A group of judges standing behind a podium in front of an audience.

The court for the Trial of Don Quixote, from left: Judge Millett, Supreme Court Justice Stephen Breyer, Supreme Court Justice Ruth Bader Ginsburg, Chief Judge Merrick Garland of the U.S. Court of Appeals for the DC Circuit, and U.S. District Judge Amy Berman Jackson. Photo by Kevin Allen

We [judges] must appreciate how different words can communicate an idea more or less clearly, more or less simply, and more or less effectively as we labor to explain the legal principles that have endured in our Constitution for more than 200 years. Sometimes, I will use references or common sayings from outside the law to draw a reference point to a legal rule and to make it more understandable. Sometimes a line from a poem or a saying from a proverb will pop into my head that encapsulates a principle. Or I may use a maxim or a phrase that can help paint a picture in someone’s mind and engage strongly felt emotions about the answer to which the law has led us.

[Former Associate Supreme Court Justice] Robert Jackson was a brilliant writer and had an incredible capacity to use language outside the legal context to explain vital legal principles in a decision. For example, he once said: “If there is any fixed star in our constitutional constellation, it is that no official, high or petty, can prescribe what shall be orthodox in politics, nationalism, religion, or other matters of opinion, or force citizens to confess by word or act.” Thinking about how theater can be so effective in communication reminds me to be a better communicator.


My special interest in art these days is in the use of art in therapies for children who have endured violence or lost a parent, or for people with Alzheimer’s and other memory impairments. Art seems to have an inherent ability to help people reach back to recall old memories, and to allow the release and expression of deeply buried emotions that may be too scary or hard to confront directly (especially for children). The power of art to do that shows how deeply implanted art is in people’s minds and souls.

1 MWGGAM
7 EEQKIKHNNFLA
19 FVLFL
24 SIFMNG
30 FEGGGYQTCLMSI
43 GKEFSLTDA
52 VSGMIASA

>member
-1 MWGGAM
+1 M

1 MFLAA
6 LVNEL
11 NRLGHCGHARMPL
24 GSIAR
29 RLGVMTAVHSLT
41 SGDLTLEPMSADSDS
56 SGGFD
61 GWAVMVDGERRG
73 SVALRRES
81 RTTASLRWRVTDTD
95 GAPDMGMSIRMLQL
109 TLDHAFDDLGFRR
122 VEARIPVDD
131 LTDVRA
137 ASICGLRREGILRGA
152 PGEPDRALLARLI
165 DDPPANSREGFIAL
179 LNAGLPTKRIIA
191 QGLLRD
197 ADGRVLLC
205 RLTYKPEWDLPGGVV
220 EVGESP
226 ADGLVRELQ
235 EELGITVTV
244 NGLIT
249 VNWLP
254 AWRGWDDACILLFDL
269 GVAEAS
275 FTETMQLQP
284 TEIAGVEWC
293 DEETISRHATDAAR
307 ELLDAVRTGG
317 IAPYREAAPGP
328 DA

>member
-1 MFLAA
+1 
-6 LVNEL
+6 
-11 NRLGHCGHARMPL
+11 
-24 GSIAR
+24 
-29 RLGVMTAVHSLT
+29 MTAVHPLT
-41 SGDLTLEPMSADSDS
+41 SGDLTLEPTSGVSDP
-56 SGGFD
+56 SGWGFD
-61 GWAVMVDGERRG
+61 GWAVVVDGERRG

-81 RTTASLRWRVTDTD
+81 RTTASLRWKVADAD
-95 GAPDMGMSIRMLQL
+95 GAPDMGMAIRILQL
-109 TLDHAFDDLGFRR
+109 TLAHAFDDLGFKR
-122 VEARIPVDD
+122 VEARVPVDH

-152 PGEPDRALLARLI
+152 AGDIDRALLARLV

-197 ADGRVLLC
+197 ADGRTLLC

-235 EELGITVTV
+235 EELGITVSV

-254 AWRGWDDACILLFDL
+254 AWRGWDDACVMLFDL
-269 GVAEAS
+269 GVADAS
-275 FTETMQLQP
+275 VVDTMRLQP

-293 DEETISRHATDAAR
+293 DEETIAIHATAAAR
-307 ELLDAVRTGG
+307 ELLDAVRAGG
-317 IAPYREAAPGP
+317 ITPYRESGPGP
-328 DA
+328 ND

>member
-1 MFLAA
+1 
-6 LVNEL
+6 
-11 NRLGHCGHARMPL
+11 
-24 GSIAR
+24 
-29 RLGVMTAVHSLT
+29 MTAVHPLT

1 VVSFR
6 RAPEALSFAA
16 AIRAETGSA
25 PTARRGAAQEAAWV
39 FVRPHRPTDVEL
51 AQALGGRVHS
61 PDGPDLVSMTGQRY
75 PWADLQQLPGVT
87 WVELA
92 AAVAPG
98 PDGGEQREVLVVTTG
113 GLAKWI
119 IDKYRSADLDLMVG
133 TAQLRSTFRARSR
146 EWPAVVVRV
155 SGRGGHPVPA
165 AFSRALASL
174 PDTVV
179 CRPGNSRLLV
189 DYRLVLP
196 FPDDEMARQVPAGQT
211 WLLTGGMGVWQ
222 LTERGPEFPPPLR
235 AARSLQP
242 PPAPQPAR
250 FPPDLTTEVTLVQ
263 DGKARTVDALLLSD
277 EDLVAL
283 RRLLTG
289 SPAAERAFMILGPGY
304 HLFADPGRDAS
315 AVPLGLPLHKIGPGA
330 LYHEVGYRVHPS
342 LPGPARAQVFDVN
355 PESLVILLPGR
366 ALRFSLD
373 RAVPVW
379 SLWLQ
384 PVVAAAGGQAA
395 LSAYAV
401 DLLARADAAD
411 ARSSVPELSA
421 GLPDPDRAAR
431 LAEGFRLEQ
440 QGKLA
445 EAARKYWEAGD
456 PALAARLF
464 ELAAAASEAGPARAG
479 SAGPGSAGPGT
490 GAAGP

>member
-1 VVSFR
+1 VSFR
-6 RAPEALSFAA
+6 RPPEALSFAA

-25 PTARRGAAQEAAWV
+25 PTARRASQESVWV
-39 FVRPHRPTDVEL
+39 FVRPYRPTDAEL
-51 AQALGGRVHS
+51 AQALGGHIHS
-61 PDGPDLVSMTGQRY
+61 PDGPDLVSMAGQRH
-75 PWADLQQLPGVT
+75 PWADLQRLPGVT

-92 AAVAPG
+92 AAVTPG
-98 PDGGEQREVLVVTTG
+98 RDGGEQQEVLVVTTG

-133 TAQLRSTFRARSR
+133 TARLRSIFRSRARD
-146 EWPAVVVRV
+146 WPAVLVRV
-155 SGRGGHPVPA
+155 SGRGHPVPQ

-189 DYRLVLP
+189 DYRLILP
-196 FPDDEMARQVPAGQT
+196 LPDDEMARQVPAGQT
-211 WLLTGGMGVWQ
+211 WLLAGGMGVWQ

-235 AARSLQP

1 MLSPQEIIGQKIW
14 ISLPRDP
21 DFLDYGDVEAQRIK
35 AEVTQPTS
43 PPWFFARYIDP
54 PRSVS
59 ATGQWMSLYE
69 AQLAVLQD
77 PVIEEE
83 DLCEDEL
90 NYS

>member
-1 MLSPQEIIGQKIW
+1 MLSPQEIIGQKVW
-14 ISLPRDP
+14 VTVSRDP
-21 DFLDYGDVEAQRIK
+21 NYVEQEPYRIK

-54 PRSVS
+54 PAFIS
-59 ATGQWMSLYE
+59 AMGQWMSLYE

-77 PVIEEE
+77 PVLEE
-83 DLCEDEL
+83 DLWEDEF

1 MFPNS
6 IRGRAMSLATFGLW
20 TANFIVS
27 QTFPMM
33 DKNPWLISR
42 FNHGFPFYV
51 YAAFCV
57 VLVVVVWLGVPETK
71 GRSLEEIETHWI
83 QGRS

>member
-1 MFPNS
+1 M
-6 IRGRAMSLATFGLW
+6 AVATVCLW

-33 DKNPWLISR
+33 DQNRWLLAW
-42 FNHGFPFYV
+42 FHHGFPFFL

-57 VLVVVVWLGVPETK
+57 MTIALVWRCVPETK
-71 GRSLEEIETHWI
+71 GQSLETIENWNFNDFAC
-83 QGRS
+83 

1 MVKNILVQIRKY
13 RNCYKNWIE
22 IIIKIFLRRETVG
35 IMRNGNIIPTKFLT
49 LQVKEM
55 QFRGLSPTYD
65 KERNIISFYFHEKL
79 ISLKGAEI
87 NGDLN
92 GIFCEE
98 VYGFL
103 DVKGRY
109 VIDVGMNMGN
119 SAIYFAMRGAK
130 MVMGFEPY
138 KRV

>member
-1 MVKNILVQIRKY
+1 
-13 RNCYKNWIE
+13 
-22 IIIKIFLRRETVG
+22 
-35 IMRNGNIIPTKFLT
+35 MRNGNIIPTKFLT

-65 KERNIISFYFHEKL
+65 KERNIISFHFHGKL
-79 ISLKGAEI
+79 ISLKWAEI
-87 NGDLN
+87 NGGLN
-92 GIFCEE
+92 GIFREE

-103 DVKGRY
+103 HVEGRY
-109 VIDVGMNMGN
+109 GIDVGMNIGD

Sometimes people think of art as this thing that I go to, or that I watch or learn. But I’ve seen the effect that singing “Amazing Grace” or a well-known song can have on people with, for example, severe dementia. Art in the form of music, images, poetic rhythms, etc. seems to weave itself into our inner beings and it can be retrieved and used for expression when other things about our lives can’t be retrieved. We all experience that in our own lives: you hear a song and it’ll suddenly bring tears to your eyes or suddenly take you back 30 years with a flood of vivid memories and sounds. I am intrigued by how the heart, brain, and soul connect to art, and I am fascinated when I hear how science is corroborating some understanding of how this works.

When you hear about people taking children who’ve lived with gun violence, or have lost a parent in service of our nation, and helping them to use art to express their emotions and to transform pain into powerful expression, that underscores the forceful role of art in our inner beings. The ability of art to heal, to help people remember, to connect, to soothe, to comfort is incredible.